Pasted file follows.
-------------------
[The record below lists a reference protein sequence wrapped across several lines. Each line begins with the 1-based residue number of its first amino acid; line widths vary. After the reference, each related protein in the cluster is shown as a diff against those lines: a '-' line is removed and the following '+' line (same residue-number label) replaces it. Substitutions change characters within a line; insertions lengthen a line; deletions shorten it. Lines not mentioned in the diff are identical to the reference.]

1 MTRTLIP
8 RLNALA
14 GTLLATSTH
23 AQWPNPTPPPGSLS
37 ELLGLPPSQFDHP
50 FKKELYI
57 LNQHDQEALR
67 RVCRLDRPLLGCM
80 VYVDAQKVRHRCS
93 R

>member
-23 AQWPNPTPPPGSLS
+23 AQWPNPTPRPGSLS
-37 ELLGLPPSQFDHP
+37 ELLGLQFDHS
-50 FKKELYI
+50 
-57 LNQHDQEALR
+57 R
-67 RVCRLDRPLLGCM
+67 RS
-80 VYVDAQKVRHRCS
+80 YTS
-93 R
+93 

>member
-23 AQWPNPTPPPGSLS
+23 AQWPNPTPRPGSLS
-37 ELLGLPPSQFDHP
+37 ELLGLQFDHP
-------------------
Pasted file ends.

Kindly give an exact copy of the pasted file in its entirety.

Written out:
[The record below lists a reference protein sequence wrapped across several lines. Each line begins with the 1-based residue number of its first amino acid; line widths vary. After the reference, each related protein in the cluster is shown as a diff against those lines: a '-' line is removed and the following '+' line (same residue-number label) replaces it. Substitutions change characters within a line; insertions lengthen a line; deletions shorten it. Lines not mentioned in the diff are identical to the reference.]

1 MTRTLIP
8 RLNALA
14 GTLLATSTH
23 AQWPNPTPPPGSLS
37 ELLGLPPSQFDHP
50 FKKELYI
57 LNQHDQEALR
67 RVCRLDRPLLGCM
80 VYVDAQKVRHRCS
93 R

>member
-23 AQWPNPTPPPGSLS
+23 AQWPNPTPRPGSLS
-37 ELLGLPPSQFDHP
+37 ELLGLQFDHS
-50 FKKELYI
+50 
-57 LNQHDQEALR
+57 R
-67 RVCRLDRPLLGCM
+67 RS
-80 VYVDAQKVRHRCS
+80 YTS
-93 R
+93 

>member
-23 AQWPNPTPPPGSLS
+23 AQWPNPTPRPGSLS
-37 ELLGLPPSQFDHP
+37 ELLGLQFDHP